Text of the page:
The Kesling Pocket Adder, or The Kes-Add Precision Pocket Adder, is a simple 4-digit counter which was made in the USA from about 1954.
This is the instruction leaflet that comes with the machine.
There are four number wheels which the user can adjust using the stylus provided with the machine. The bottom of each wheel is exposed showing a single digit. Most of the rest of the wheel is covered except for a circular slot through which you can see part of the wheel that has holes for the tip of the stylus. The numbers 1 to 9 are printed around the ouside of each slot. To add a number, enter the digits one at a time simply by putting the stylus in the hole next to the digit you want to add and turning the wheel clockwise until the stylus hits the end of the slot. When a wheel is turned from 9 to 0, a carry to the next wheel is performed automatically.
Subtraction is almost the same as addition. Around the inside of the slot the digits 1-9 are printed again in a smaller font and in the opposite order compared to those on the outside. These are used in subtraction. Simply put the stylus next to the digit you want to subtract and move the wheel anticlockwise until the end of the slot. It will automatically borrow from the next higher digit whenever a wheel goes below 0 to become 9.
There is no clearing mechanism. To clear, you have to subtract the value of each digit so that it becomes 0. To help with this, there is an X marked on each wheel and you simply put your stylus to the right of it and move anticlockwise. The X will be hidden just past the end of the slot when a wheel displays zero.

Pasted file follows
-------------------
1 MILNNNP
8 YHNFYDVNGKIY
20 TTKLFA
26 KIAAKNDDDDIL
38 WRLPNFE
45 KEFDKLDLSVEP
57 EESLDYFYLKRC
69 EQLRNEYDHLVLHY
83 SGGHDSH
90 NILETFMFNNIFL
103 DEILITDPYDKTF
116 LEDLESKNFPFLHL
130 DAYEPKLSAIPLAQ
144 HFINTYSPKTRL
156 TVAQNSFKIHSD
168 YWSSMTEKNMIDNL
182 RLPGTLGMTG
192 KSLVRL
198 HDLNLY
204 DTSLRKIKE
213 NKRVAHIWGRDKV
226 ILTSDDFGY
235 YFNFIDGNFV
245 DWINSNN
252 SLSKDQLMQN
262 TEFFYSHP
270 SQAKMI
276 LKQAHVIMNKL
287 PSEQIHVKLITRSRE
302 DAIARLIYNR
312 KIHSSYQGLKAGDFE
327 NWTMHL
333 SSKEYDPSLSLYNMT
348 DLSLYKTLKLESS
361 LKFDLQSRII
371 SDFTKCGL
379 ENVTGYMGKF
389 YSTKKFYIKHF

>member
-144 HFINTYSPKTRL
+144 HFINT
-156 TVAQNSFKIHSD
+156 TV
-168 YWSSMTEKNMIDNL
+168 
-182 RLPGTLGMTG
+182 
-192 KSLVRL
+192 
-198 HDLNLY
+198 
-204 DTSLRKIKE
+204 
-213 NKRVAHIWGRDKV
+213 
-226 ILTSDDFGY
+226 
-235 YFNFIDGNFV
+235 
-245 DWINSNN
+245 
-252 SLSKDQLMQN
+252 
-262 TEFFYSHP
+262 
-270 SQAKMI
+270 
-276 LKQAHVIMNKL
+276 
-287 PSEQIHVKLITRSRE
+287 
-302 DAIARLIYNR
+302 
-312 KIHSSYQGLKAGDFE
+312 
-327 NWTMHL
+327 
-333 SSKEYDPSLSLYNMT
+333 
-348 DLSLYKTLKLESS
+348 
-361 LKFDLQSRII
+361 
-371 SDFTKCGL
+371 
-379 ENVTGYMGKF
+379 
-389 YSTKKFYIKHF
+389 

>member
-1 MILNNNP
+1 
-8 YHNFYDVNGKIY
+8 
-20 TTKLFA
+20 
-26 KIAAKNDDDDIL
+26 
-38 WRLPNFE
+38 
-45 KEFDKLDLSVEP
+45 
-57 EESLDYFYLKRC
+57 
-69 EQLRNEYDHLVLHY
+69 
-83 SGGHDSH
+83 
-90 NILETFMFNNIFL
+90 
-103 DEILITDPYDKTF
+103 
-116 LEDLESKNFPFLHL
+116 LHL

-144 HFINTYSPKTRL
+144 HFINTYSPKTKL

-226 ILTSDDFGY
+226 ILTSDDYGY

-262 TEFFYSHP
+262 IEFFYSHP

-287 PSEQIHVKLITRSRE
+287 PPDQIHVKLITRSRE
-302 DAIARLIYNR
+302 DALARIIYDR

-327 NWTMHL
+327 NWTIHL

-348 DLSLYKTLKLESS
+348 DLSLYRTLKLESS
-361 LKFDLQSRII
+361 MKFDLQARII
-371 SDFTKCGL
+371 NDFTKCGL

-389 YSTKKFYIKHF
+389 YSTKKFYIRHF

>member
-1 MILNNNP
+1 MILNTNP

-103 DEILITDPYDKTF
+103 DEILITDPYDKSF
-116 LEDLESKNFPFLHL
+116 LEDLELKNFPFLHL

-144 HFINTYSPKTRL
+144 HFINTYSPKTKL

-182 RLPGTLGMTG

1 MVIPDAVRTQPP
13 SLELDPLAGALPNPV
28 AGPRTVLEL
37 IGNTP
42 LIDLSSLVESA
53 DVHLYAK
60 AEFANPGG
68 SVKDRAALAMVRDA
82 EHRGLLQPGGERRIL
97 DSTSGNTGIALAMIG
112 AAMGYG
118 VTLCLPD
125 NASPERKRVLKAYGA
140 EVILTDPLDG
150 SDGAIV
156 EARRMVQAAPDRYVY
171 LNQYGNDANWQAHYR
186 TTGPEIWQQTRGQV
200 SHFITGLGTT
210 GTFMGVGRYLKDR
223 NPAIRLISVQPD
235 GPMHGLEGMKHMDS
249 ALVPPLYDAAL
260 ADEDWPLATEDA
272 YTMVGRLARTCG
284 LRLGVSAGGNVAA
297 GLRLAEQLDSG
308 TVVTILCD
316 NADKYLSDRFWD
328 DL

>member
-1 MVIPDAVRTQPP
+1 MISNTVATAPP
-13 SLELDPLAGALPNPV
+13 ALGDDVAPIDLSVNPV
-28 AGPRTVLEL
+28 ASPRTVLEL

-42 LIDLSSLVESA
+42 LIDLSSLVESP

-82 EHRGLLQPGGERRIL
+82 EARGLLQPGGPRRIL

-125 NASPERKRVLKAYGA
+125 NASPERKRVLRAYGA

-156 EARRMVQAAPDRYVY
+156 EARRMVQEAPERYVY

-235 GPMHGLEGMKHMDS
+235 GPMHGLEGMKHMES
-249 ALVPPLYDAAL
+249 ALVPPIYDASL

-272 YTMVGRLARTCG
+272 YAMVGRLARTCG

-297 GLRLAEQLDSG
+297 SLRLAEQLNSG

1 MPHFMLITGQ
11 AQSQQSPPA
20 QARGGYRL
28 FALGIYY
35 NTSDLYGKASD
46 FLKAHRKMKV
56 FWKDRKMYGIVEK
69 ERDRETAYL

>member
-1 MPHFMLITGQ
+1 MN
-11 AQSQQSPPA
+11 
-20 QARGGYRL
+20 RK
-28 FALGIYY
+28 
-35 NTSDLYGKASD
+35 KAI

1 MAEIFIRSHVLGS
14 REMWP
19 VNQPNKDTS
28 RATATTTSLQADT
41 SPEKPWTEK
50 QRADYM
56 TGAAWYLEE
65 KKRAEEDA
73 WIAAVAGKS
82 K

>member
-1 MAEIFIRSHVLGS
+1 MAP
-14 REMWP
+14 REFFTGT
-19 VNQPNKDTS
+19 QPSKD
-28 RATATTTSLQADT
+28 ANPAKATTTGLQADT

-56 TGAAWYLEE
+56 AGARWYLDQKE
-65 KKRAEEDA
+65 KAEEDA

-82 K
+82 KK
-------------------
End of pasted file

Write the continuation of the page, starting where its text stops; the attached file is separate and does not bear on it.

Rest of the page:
The mechanism is very simple. There are the four visible number wheels, and between them are three gears that provide the carry mechanism. All the number wheels are actually tilted slightly to the left, so that they interact with the carry wheel that lies behind the number wheel to the left. The only other internal moving part is a frame-like piece pulled against the number wheels by a metal spring, and this provides an alignment mechanism. The reason that the alignment is performed by a single piece is not merely for simplicity. Using separate parts with springs for each wheel would make it much harder to perform a carry from 9999 to 10000 as the stylus would have to push back four springs instead of just one.
It was designed by Elmer G. Kesling in the mid 1940s. Mine comes in a plastic sleeve, with an instruction leaflet, though they were also sold in hard plastic cases. The front of the adder has "KES-ADD" printed on it. The rear says "Kesling Pocket Adder, St Louis, Mo." and a patent number. The instruction leaflet says it is distributed exclusively by the Hart Vance Company, St Louis.
Here are some articles about Elmer G. Kesling (1881-1961). He was a dentist and an inventor. Most of the articles are about him winning a court case against General Motors which had used his patented assisted gear shift (US 2,052,573, 1936) in 2 million Chevrolets since 1938.
|Patent||Filing date||Publish date||Name||Description|
|US 2,450,668||22-05-1944||05-10-1948||Elmer G. Kesling||Calculator|
|US 2,935,257||26-01-1955||03-05-1960||Elmer G. Kesling||Releasable Restraining Device For Rotatable Parts Of Calculators|
Detlev Bölter has pictures of the Kes-Add, including its insides showing the mechanism.
American History Museum has a Kes-Add in their collection.
The History of Computing also shows a Kes-Add.
© Copyright 2016 Jaap Scherphuis, mechcalc a t jaapsch d o t net.